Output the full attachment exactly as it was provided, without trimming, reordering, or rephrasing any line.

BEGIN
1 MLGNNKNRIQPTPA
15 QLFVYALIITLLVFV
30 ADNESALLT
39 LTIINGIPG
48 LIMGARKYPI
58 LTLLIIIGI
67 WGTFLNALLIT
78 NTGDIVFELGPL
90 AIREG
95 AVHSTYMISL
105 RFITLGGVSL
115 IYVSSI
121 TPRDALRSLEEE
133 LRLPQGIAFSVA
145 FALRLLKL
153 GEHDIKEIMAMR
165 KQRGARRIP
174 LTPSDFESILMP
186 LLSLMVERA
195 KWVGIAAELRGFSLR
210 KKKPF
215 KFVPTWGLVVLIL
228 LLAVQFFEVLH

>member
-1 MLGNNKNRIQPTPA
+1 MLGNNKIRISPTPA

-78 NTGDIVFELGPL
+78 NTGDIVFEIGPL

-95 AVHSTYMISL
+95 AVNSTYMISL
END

1 MLGNNKNRIQPTPA
15 QLFVYALIITLLVFV
30 ADNESALLT
39 LTIINGIPG
48 LIMGARKYPI
58 LTLLIIIGI
67 WGTFLNALLIT
78 NTGDIVFELGPL
90 AIREG
95 AVHSTYMISL
105 RFITLGGVSL
115 IYVSSI
121 TPRDALRSLEEE
133 LRLPQGIAFSVA
145 FALRLLKL
153 GEHDIKEIMAMR
165 KQRGARRIP
174 LTPSDFESILMP
186 LLSLMVERA
195 KWVGIAAELRGFSLR
210 KKKPF
215 KFVPTWGLVVLIL
228 LLAVQFFEVLH

>member
-1 MLGNNKNRIQPTPA
+1 MLGNNKIRISPTPA

-78 NTGDIVFELGPL
+78 NTGDIVFEIGPL

-95 AVHSTYMISL
+95 AVNSTYMISL